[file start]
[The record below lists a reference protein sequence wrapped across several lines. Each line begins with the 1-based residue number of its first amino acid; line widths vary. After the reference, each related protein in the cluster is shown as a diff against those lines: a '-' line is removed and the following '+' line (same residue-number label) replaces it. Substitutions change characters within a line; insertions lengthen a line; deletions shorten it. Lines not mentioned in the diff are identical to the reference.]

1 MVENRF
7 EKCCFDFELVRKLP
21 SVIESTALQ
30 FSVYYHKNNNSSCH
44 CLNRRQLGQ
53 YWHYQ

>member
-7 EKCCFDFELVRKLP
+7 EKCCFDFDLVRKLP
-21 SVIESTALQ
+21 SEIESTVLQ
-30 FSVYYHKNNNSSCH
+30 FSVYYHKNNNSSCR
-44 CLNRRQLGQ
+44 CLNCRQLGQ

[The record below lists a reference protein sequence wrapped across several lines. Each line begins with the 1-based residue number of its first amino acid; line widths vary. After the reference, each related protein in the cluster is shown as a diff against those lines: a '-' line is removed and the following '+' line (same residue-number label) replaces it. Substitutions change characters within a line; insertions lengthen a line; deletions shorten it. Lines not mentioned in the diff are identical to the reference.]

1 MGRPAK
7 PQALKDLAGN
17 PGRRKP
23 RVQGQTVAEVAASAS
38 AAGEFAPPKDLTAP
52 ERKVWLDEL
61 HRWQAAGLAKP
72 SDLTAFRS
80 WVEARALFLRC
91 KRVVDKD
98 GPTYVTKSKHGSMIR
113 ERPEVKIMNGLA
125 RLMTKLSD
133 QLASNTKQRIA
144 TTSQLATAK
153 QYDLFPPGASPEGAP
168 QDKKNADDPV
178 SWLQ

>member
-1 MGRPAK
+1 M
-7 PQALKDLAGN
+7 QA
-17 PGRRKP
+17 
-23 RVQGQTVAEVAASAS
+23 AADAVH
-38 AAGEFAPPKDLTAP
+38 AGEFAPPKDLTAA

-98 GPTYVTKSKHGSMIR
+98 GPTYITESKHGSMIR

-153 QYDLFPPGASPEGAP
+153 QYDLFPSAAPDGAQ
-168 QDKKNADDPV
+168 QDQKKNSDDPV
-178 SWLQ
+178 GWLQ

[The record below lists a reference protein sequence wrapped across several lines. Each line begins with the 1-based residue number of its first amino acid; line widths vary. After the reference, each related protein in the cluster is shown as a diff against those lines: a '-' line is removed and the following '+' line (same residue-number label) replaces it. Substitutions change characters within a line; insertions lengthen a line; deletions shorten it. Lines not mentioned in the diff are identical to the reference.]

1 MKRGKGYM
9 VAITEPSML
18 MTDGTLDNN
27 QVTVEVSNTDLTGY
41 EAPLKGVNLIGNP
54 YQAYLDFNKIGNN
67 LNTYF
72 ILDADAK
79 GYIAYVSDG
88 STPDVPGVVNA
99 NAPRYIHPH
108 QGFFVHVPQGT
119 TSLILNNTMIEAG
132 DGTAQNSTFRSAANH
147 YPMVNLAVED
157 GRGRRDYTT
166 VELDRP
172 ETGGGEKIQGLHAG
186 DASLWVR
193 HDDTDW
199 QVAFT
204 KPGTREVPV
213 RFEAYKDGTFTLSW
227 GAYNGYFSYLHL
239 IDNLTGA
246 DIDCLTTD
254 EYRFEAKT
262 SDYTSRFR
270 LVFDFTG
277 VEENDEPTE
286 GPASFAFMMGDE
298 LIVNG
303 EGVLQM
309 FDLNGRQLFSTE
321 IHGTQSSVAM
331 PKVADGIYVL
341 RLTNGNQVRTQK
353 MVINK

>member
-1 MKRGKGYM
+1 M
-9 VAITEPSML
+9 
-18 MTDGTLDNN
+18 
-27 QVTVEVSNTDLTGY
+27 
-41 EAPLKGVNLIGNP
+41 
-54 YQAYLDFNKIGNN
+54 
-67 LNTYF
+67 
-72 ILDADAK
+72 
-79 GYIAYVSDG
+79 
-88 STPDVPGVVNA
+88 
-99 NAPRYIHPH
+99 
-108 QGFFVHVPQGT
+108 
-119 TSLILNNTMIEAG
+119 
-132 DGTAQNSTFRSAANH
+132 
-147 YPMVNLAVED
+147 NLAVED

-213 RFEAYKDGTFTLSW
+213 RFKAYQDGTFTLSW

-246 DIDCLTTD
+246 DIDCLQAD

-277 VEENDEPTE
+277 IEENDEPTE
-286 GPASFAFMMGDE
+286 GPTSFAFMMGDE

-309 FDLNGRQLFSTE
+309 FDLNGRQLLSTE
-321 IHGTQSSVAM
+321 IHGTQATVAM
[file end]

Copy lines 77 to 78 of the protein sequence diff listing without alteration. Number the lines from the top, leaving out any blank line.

204 KPGTREVPV
213 RFEAYKDGTFTLSW